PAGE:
“Hmm.  I see your point.  What is the consensus?  To return the building to what it was before?  That seems too weak of a move.  That might galvanize them further, would it not?  Raze the sight and put up some sort of plaque to ‘honor’ what once stood there?  A place they could visit if they so wished without being the same beacon as it once was?”

“Actually, sir, we were thinking of just killing these protestors to dissuade the idea of protest at all.”

                “Harsh.  But, yes.  Silence these and that will teach the rest to remain silent.  I agree.  Proceed.”

“It shall be done.”

…..

The other day I saw a picture of three individuals giving the middle finger to Mount Rushmore.  I would have been appalled… as recently as last year.  I have recently learned, however, that Mt. Rushmore was carved out of a place known as Six Grandfathers.  It wasn’t just some rock out in the Black Hills.  It was a special rock on special land that was first stolen and then desecrated.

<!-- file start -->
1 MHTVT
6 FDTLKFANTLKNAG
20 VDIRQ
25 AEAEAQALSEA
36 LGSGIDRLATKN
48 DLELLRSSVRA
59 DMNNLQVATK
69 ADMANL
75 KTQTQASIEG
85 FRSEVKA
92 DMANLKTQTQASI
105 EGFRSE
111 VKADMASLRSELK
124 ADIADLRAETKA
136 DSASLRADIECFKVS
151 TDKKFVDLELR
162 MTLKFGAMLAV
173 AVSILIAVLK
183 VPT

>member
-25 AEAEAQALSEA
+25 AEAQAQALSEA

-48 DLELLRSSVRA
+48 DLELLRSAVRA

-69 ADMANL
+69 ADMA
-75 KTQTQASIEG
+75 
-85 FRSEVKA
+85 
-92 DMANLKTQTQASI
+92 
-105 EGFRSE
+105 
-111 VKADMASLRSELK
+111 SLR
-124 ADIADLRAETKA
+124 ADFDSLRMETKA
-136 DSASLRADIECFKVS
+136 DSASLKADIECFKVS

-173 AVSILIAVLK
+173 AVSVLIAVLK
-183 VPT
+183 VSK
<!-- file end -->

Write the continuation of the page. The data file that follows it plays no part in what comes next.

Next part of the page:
Some might argue that is just the way things had to be in the name of progress.  I’m not sure I can swallow this argument as I once did and I tried to think of an equivalent transgression going on now, to try and put it in some sort of context.  This example isn’t perfect, of course.  I’m not sure anything could be.

I’m not sure what the solution is, either.  There likely isn’t one, unfortunately.  Not one that all parties could agree on in any case.  So,  I’m not sure why I wrote this or felt it necessary to share it…  Perhaps just to challenge everyone to think of what came before and what, as things always do, might come again.

Some important reading: https://indiancountrytoday.com/archive/native-history-construction-of-mount-rushmore-begins-nNaLMzte1kKPJmtJoLoFZA

 

 

On being thirty-nine

Dear Jester,

I’d say that’s a funny way to start a letter to myself but we all know that it fits.

What an adventure it has been, yes?  Thirty-nine years full of adventures.  Far too many to list out here so perhaps we should just focus on the last little bit.  Perhaps, perhaps.  Though I doubt I can say much now that doesn’t relate to something that came before.  We all know that fits as well.